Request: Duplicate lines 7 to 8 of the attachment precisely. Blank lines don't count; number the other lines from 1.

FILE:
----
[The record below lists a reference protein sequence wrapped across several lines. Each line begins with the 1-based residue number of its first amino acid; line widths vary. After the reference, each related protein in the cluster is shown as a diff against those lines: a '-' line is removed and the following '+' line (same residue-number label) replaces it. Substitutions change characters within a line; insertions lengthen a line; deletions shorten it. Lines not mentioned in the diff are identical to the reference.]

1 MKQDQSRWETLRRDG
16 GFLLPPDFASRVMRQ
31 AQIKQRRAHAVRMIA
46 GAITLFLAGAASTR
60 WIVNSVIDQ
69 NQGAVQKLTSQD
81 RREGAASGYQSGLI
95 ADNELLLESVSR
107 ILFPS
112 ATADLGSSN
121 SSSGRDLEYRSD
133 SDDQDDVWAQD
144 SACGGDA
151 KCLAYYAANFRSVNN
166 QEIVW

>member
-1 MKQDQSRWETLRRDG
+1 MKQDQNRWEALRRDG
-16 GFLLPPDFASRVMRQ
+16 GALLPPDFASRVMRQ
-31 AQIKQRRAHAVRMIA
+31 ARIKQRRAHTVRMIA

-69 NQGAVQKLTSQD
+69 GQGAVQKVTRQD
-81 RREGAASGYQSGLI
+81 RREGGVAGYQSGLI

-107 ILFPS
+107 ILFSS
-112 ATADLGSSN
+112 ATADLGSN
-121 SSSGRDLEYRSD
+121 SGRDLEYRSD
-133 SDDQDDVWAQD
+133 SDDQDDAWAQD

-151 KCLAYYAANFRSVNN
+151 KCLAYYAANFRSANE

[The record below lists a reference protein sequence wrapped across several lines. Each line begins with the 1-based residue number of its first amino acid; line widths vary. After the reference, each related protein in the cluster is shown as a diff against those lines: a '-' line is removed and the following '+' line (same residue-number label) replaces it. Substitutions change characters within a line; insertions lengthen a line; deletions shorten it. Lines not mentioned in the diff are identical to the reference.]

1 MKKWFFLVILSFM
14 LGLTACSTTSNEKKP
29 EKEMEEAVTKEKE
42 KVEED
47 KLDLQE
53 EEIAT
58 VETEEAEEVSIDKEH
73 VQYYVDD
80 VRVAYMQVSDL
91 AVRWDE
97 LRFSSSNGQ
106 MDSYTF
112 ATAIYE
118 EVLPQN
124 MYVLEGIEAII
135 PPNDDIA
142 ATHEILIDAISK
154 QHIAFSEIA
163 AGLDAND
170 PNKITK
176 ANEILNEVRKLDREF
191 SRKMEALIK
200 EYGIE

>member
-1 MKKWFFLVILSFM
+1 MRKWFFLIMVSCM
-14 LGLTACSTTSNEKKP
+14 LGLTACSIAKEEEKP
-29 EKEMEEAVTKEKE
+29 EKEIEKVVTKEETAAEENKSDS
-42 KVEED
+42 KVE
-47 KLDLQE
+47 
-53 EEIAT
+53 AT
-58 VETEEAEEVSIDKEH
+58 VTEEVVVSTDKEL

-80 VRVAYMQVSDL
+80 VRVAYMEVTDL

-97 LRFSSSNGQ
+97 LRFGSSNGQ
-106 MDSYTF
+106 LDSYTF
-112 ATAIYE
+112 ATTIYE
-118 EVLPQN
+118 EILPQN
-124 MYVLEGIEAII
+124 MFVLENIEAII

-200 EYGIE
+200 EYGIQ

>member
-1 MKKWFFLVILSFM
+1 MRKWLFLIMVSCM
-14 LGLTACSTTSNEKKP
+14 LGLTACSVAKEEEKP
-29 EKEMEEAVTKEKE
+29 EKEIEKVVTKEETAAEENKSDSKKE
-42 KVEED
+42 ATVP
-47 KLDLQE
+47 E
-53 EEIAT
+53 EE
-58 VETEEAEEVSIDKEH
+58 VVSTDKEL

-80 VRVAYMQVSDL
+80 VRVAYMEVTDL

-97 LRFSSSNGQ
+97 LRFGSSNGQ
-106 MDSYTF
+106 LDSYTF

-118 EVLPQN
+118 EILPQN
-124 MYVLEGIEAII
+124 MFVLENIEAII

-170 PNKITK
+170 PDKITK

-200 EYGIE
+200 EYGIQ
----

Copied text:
69 NQGAVQKLTSQD
81 RREGAASGYQSGLI